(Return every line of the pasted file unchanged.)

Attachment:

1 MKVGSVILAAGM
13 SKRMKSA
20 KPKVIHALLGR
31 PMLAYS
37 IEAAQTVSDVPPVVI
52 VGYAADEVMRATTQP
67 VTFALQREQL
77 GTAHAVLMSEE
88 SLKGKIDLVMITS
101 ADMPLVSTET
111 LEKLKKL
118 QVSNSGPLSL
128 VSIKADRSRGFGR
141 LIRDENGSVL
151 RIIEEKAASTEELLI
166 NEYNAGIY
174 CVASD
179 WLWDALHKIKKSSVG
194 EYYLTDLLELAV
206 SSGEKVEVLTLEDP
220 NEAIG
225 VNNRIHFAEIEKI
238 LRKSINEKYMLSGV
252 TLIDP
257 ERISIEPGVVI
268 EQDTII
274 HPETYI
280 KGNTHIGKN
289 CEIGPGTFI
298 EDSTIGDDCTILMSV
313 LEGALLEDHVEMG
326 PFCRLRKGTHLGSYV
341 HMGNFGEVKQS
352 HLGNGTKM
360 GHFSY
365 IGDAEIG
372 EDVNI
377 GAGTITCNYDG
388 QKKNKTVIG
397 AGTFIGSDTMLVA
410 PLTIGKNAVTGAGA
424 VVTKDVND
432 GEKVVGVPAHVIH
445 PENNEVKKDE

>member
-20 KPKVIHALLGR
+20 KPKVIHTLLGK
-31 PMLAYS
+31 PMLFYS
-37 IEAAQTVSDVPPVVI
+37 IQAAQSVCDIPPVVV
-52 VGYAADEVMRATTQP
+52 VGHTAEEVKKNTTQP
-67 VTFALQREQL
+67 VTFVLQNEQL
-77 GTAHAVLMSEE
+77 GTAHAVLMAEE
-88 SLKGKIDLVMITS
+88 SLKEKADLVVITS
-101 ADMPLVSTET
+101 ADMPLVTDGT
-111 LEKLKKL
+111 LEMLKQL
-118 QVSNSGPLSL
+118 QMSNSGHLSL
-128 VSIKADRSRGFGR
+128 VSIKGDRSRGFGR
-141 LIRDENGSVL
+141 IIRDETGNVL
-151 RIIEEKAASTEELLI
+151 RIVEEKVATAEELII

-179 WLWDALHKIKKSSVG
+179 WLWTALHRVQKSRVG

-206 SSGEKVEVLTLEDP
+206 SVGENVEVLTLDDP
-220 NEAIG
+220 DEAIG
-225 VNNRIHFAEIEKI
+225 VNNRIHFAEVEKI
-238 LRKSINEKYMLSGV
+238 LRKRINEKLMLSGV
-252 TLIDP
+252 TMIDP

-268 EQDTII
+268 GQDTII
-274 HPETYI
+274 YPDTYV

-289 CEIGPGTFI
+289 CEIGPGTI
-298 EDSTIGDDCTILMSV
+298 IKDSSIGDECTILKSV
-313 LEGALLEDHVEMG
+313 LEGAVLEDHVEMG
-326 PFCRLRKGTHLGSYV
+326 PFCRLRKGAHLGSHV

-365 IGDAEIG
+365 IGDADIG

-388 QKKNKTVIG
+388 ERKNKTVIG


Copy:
1 MKVGSVILAAGM
13 SKRMKSA
20 KPKVIHALLGR
31 PMLAYS
37 IEAAQTVSDVPPVVI
52 VGYAADEVMRATTQP
67 VTFALQREQL
77 GTAHAVLMSEE
88 SLKGKIDLVMITS
101 ADMPLVSTET
111 LEKLKKL
118 QVSNSGPLSL
128 VSIKADRSRGFGR
141 LIRDENGSVL
151 RIIEEKAASTEELLI
166 NEYNAGIY
174 CVASD
179 WLWDALHKIKKSSVG
194 EYYLTDLLELAV
206 SSGEKVEVLTLEDP
220 NEAIG
225 VNNRIHFAEIEKI
238 LRKSINEKYMLSGV
252 TLIDP
257 ERISIEPGVVI
268 EQDTII
274 HPETYI
280 KGNTHIGKN
289 CEIGPGTFI
298 EDSTIGDDCTILMSV
313 LEGALLEDHVEMG
326 PFCRLRKGTHLGSYV
341 HMGNFGEVKQS
352 HLGNGTKM
360 GHFSY
365 IGDAEIG
372 EDVNI
377 GAGTITCNYDG
388 QKKNKTVIG
397 AGTFIGSDTMLVA
410 PLTIGKNAVTGAGA
424 VVTKDVND
432 GEKVVGVPAHVIH
445 PENNEVKKDE

>member
-20 KPKVIHALLGR
+20 KPKVIHTLLGK
-31 PMLAYS
+31 PMLFYS
-37 IEAAQTVSDVPPVVI
+37 IQAAQSVCDIPPVVV
-52 VGYAADEVMRATTQP
+52 VGHTAEEVKKNTTQP
-67 VTFALQREQL
+67 VTFVLQNEQL
-77 GTAHAVLMSEE
+77 GTAHAVLMAEE
-88 SLKGKIDLVMITS
+88 SLKEKADLVVITS
-101 ADMPLVSTET
+101 ADMPLVTDGT
-111 LEKLKKL
+111 LEMLKQL
-118 QVSNSGPLSL
+118 QMSNSGHLSL
-128 VSIKADRSRGFGR
+128 VSIKGDRSRGFGR
-141 LIRDENGSVL
+141 IIRDETGNVL
-151 RIIEEKAASTEELLI
+151 RIVEEKVATAEELII

-179 WLWDALHKIKKSSVG
+179 WLWTALHRVQKSRVG

-206 SSGEKVEVLTLEDP
+206 SVGENVEVLTLDDP
-220 NEAIG
+220 DEAIG
-225 VNNRIHFAEIEKI
+225 VNNRIHFAEVEKI
-238 LRKSINEKYMLSGV
+238 LRKRINEKLMLSGV
-252 TLIDP
+252 TMIDP

-268 EQDTII
+268 GQDTII
-274 HPETYI
+274 YPDTYV

-289 CEIGPGTFI
+289 CEIGPGTI
-298 EDSTIGDDCTILMSV
+298 IKDSSIGDECTILKSV
-313 LEGALLEDHVEMG
+313 LEGAVLEDHVEMG
-326 PFCRLRKGTHLGSYV
+326 PFCRLRKGAHLGSHV

-365 IGDAEIG
+365 IGDADIG

-388 QKKNKTVIG
+388 ERKNKTVIG